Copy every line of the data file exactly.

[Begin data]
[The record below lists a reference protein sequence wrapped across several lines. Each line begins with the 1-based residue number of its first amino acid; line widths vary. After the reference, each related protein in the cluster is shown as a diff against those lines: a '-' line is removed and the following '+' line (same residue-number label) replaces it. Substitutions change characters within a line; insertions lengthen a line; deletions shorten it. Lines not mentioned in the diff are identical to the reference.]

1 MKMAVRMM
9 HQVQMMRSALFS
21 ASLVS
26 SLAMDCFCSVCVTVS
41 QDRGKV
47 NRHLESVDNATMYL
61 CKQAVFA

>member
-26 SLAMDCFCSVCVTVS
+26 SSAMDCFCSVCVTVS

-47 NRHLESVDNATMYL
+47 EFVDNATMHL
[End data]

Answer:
[The record below lists a reference protein sequence wrapped across several lines. Each line begins with the 1-based residue number of its first amino acid; line widths vary. After the reference, each related protein in the cluster is shown as a diff against those lines: a '-' line is removed and the following '+' line (same residue-number label) replaces it. Substitutions change characters within a line; insertions lengthen a line; deletions shorten it. Lines not mentioned in the diff are identical to the reference.]

1 MKMAVRMM
9 HQVQMMRSALFS
21 ASLVS
26 SLAMDCFCSVCVTVS
41 QDRGKV
47 NRHLESVDNATMYL
61 CKQAVFA

>member
-26 SLAMDCFCSVCVTVS
+26 SSAMDCFCSVCVTVS

-47 NRHLESVDNATMYL
+47 EFVDNATMHL